Since Sunday night, I have heard from five clients whose computers were upgraded overnight to Windows 10 without their agreement – they had not planned to upgrade and they did not click on an OK button to start the upgrade.
Before we turn to how this is possible, let’s talk about your next move if it happens to you.
What to do if your computer is unexpectedly upgraded to Windows 10
If you wake up and your computer is displaying the Windows 10 license agreement on a blue screen, click Accept. At that point, the upgrade has already happened. You’re past the danger point. If you decline, your computer will revert back to the previous version of Windows, but that misses the point.
Congratulations! You’re running Windows 10, whether you intended to upgrade or not.
You’re probably a little excited, perhaps the teensiest bit annoyed. Before you get any more upset, immediately go to my article The Ultimate Guide To Configuring Windows 10. At least follow the instructions to set the defaults for your web browser and to set the default program for opening PDFs. If you’re an Outlook user, follow the instructions to set the defaults for Outlook. With those changes, Windows 10 is a lovely operating system. You’ll like it. Try to get past your feeling of being invaded.
If you were previously using Windows 8, and especially if you are a Bruceb Consulting client, then look in Control Panel / Installed Programs for “Start8,” the program that replaces the Windows 8 Start screen with a Windows 7-style Start menu. If you find it, uninstall it. Restart the computer, then purchase Start10 for $4.99 and install it.
A little perspective: in the last three months I have done many Windows 10 upgrades. Almost all of them have gone smoothly – fast upgrades, no lost files, no startup loops. Glitches on a few computers have been minor and easy to fix. I haven’t had any computer that needed to be forced back to a previous version of Windows for months.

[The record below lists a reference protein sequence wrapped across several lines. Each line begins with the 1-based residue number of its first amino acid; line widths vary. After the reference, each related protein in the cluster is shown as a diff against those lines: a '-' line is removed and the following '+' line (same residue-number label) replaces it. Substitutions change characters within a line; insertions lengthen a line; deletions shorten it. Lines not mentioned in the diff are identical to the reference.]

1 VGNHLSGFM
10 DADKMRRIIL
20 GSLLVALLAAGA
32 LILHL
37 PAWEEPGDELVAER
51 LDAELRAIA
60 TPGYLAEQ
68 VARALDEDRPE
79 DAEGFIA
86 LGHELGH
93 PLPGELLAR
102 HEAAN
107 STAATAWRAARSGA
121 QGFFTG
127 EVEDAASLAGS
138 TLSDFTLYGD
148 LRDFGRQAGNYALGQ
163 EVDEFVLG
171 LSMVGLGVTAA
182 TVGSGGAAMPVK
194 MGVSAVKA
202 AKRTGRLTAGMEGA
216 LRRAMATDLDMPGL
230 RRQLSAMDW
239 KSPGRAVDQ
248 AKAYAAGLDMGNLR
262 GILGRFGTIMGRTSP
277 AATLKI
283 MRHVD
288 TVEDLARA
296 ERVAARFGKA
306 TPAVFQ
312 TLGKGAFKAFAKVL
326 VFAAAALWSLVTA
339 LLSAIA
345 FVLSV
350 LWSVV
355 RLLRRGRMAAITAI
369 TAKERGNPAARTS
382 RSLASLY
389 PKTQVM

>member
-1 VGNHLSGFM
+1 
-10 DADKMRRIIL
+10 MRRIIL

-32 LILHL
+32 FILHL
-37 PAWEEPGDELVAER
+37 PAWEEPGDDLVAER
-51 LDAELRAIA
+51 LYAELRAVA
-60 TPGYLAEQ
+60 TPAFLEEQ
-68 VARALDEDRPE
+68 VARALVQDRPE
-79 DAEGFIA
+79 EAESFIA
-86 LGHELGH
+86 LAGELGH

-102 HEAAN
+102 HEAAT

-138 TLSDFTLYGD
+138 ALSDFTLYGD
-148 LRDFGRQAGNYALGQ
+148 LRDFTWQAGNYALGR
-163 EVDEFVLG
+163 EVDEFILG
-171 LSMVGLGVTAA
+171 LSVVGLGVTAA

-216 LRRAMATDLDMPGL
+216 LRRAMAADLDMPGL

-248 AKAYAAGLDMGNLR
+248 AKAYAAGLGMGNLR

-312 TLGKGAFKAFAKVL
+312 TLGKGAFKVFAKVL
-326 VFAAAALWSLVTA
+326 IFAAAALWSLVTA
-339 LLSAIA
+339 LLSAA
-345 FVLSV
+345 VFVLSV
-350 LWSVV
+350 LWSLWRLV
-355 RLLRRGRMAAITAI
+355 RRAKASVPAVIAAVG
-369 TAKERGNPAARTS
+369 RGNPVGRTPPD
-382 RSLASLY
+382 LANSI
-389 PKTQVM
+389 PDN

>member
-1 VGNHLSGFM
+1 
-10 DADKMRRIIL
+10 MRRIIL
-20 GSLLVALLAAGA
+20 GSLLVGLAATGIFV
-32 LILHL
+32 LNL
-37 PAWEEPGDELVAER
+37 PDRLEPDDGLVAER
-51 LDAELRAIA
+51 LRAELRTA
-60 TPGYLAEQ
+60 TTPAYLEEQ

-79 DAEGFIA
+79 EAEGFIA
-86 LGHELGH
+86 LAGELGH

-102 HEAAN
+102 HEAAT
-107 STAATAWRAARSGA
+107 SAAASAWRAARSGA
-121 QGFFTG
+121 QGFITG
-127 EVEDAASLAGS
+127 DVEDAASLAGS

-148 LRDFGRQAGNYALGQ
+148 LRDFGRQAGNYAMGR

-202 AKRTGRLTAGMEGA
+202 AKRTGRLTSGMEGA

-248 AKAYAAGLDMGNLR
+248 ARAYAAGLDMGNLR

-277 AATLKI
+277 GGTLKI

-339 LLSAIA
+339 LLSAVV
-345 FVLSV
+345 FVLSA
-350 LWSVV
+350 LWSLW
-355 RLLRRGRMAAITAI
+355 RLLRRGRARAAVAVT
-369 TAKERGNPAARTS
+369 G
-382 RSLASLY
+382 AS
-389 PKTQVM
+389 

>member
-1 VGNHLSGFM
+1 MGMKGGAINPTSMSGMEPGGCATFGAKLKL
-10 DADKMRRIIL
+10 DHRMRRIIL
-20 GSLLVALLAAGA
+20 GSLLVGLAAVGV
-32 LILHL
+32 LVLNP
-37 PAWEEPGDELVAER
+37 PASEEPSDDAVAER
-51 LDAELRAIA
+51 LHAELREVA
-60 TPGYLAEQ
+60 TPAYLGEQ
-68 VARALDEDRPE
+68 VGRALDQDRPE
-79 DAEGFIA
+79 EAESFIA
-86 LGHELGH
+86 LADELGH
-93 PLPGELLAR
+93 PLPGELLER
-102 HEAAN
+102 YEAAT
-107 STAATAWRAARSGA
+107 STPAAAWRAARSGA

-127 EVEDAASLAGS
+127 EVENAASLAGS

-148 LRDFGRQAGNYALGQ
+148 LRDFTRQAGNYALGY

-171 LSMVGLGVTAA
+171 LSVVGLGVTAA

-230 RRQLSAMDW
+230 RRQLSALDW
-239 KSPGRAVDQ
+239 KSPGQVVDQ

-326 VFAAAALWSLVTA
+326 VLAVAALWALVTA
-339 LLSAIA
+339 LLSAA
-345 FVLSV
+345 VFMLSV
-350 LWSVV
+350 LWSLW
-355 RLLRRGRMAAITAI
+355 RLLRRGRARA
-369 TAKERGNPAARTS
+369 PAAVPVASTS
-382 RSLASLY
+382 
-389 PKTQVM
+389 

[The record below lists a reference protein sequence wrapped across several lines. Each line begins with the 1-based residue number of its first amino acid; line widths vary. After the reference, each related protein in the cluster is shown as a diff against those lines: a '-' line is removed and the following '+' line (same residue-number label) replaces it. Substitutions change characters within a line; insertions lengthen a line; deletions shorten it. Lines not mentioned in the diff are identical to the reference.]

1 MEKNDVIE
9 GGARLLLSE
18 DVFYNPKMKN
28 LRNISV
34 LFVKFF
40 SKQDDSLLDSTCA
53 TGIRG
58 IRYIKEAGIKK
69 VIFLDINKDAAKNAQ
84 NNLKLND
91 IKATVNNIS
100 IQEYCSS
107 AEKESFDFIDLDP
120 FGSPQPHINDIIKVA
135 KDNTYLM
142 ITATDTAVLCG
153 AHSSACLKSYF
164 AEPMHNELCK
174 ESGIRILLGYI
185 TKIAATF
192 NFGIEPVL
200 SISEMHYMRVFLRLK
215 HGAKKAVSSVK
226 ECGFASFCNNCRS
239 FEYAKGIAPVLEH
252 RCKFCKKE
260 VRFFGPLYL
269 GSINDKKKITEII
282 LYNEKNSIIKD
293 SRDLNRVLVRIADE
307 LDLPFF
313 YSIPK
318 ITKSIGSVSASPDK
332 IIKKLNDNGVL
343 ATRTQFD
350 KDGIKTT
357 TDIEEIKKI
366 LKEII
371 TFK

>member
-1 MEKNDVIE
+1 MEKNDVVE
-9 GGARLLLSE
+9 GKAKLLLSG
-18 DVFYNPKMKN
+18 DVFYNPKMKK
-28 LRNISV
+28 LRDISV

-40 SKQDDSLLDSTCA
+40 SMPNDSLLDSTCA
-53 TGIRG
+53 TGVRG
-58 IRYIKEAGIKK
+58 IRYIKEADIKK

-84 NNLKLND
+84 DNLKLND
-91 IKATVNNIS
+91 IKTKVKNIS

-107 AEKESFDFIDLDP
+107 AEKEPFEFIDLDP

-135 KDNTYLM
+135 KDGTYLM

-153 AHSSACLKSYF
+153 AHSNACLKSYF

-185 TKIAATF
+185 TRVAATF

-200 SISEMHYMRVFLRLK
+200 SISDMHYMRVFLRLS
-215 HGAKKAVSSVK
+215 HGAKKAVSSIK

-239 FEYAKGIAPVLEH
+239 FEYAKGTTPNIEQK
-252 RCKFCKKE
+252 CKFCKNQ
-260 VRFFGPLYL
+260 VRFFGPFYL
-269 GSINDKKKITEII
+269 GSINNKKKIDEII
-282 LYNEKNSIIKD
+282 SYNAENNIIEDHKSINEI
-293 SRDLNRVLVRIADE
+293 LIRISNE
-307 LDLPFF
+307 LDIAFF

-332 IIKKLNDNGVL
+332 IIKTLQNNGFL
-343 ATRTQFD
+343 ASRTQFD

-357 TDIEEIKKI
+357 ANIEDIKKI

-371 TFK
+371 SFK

How can this happen? AKA Is Microsoft nuts?
In February, Microsoft carried out a promise (threat) that it had made several months earlier: it classified the Windows 10 upgrade as a “Recommended” update in the Automatic Updates system. If you are following best practices, your computer is set to install Recommended Updates automatically, just like Important Updates that address security threats. A month later, something is triggering some computers to schedule the installation and carry it out overnight.
At least one client saw a notice like this shortly before the forced upgrade.
Microsoft’s official statement here is ambiguous but hints that it fully intends to have the upgrades start whether users explicitly agree or not. It shows the above sample notification window and says: “Your Windows 10 upgrade will occur at the scheduled time if you close this window without either selecting Upgrade now or by using the link to change the upgrade schedule or cancel the scheduled upgrade.” In other words, the upgrade will happen unless you explicitly opt out. Maybe Microsoft hasn’t noticed but people hate opt-out schemes, for good reason.